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Geochemical Journal
Geochemical Journal An open access journal for geochemistry
Published for geochemistry community from Geochemical Society of Japan.

δ13C in Corbicula fluminea shells: Implication for  dissolved inorganic carbon reconstruction

Hui Yan, David L. Dettman, Jie Chen, Ningjuan Shen
Geochemical Journal, Vol. 54, No. 2, P. 71-79, 2020


Stable isotope ratio measurements of dissolved inorganic carbon (δ13CDIC) provide a useful indication of carbon sources, sinks and fluxes in river ecosystems. Because of the incorporation of dissolved inorganic carbonate during shell growth, shells of aquatic mollusks have the potential to record DIC information and to be a proxy for δ13CDIC in this environment. In our study, specimens of the bivalve mollusk Corbicula fluminea (the Asian freshwater clam) were reared under laboratory conditions and δ13Cshell and δ13CDIC values were measured. It was found that the δ13Cshell values of C. fluminea reared in three tanks which were provided with isotopically distinct foods differed significantly and that all values were more negative than would be obtained under equilibrium fractionation conditions; this is probably because of metabolic effects. In order to estimate the percentage of metabolically-derived carbon in the shell carbonate (CM), δ13Cfood was used as a proxy for the δ13C of metabolic carbon. CM values in the three different tanks were 35%, 49% and 44%, respectively. These proportions are larger than those reported in previous studies. We suggest that the most probable cause is the auto-correlation between δ13Cfood and δ13CDIC. Despite the significant incorporation of metabolic carbon into shell carbonate, our experimental results showed that δ13Cshell was highly correlated with δ13CDIC, following this relationship: δ13CDIC = 0.86 δ13Cshell + 1.57 (R2 = 0.99). A shell collected in 2007 from a river monitored for δ13CDIC shows good agreement between back-calculated and measured δ13CDIC values for the summer of 2006. We suggest that the δ13Cshell of Corbicula fluminea is a promising qualitative proxy of large-scale variations in δ13CDIC in the river environment.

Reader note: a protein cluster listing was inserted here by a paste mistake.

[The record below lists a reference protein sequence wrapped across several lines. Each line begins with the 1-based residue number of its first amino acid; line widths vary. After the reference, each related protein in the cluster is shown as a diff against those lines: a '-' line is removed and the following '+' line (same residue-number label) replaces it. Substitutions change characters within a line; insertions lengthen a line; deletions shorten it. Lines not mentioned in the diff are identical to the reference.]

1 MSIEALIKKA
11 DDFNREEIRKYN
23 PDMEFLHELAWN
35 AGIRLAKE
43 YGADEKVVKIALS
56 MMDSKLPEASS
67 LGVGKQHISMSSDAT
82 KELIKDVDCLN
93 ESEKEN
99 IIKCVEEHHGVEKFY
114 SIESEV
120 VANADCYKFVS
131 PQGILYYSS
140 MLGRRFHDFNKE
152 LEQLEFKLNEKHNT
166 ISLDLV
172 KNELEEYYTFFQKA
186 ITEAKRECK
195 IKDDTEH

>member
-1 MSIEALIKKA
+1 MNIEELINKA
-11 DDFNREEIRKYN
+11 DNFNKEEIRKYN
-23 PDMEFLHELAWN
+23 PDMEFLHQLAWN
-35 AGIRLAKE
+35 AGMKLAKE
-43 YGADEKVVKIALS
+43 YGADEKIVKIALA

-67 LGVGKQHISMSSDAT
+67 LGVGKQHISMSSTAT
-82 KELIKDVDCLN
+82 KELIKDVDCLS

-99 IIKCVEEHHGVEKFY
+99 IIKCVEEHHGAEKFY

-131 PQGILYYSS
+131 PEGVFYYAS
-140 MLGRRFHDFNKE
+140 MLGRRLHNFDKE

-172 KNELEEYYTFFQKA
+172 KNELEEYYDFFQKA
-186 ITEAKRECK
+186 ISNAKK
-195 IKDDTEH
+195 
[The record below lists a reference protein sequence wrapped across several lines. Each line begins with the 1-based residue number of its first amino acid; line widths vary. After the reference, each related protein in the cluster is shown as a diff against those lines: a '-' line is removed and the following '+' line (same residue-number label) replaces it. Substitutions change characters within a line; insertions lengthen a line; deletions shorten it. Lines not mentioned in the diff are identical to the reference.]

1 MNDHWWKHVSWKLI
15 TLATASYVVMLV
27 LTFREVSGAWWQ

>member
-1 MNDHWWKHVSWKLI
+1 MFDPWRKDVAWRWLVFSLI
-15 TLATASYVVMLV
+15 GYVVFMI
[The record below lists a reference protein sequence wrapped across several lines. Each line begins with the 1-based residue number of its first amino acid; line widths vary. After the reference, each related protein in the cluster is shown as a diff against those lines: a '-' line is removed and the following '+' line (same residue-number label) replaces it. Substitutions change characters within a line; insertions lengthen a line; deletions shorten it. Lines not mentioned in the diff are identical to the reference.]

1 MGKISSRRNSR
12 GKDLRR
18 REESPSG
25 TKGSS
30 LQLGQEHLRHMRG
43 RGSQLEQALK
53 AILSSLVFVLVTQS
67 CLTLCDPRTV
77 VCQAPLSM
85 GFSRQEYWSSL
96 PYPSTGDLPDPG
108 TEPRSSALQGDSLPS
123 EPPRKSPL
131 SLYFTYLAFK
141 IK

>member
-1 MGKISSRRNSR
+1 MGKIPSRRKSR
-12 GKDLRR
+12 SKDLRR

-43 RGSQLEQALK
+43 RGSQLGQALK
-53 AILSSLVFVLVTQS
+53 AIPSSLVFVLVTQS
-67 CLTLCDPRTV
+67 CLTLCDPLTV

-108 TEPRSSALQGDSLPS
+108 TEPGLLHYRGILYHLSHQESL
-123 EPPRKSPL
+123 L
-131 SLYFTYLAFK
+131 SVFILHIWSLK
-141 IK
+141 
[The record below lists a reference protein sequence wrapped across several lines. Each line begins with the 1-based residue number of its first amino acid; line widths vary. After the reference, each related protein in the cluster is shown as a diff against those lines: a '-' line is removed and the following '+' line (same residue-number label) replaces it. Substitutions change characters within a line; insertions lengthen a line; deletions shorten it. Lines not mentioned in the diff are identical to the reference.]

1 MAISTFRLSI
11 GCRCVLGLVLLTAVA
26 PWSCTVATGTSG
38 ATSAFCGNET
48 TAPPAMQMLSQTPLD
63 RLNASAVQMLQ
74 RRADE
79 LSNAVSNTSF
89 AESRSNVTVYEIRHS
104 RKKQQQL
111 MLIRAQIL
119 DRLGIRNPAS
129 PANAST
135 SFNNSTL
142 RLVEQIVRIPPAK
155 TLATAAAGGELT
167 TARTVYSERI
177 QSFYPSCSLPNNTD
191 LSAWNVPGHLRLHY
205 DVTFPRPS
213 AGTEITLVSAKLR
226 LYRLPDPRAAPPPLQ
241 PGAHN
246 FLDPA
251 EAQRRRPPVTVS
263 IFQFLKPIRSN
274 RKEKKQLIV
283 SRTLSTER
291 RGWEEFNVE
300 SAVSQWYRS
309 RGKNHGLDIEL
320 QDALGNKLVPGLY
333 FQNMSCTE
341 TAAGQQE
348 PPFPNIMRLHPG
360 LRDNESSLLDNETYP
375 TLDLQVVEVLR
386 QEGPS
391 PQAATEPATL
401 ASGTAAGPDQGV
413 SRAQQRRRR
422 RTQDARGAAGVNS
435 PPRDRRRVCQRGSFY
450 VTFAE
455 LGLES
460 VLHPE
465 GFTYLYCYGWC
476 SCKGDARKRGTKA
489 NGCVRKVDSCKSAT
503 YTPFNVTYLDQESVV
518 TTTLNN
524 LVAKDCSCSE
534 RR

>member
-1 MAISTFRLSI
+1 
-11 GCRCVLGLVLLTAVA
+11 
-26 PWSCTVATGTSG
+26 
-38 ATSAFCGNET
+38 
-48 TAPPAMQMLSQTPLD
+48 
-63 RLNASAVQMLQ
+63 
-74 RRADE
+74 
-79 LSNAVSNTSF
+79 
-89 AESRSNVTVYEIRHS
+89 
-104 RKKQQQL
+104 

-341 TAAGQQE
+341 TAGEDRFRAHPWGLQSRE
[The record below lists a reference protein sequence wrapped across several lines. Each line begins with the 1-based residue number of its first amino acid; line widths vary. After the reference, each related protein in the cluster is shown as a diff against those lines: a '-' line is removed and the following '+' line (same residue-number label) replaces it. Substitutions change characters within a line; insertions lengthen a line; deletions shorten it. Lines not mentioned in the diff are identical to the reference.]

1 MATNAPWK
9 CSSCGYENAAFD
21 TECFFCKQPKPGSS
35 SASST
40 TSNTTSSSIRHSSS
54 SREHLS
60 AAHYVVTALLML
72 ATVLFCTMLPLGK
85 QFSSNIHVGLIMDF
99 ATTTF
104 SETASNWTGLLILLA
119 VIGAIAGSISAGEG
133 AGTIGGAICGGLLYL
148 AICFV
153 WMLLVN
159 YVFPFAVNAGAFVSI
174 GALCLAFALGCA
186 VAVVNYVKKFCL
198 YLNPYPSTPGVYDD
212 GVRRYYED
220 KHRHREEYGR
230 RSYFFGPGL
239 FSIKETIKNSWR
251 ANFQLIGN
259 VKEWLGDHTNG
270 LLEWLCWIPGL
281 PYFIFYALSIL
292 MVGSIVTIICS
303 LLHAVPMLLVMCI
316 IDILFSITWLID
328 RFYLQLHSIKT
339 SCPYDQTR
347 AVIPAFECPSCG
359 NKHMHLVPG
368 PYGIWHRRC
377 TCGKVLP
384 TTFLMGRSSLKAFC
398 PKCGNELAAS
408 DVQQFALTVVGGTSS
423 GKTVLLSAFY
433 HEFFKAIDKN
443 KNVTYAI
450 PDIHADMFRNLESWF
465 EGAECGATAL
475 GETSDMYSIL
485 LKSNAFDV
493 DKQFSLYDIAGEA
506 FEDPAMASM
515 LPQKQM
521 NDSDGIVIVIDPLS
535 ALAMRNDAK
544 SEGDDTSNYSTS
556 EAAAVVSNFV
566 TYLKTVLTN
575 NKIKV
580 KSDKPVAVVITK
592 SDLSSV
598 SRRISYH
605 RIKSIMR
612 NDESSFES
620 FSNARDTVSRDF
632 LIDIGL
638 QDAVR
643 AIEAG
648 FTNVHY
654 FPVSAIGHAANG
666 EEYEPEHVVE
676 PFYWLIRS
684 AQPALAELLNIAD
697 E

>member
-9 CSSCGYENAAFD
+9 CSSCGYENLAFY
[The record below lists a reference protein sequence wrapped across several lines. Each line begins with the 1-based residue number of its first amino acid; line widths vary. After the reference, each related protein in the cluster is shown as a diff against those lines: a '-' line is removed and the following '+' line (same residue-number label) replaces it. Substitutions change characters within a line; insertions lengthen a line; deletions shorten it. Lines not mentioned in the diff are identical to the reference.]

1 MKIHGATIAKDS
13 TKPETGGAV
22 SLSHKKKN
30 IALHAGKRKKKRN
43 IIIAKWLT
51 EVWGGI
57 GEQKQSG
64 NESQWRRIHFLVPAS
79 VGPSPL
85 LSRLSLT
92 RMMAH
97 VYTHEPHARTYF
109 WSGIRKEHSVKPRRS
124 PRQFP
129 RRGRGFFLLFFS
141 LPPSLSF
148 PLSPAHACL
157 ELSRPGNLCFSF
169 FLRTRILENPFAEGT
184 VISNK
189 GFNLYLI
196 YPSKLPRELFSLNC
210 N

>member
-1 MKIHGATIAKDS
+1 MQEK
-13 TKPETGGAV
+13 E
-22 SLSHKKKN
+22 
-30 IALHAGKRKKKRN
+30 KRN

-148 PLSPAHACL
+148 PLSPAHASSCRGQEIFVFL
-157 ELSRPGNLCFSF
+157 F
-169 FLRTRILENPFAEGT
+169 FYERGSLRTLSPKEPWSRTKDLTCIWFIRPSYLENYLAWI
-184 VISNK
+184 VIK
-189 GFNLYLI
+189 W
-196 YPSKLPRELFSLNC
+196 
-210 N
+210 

dissolved inorganic carbon, carbon isotope, metabolic effect, bivalve, Corbicula fluminea

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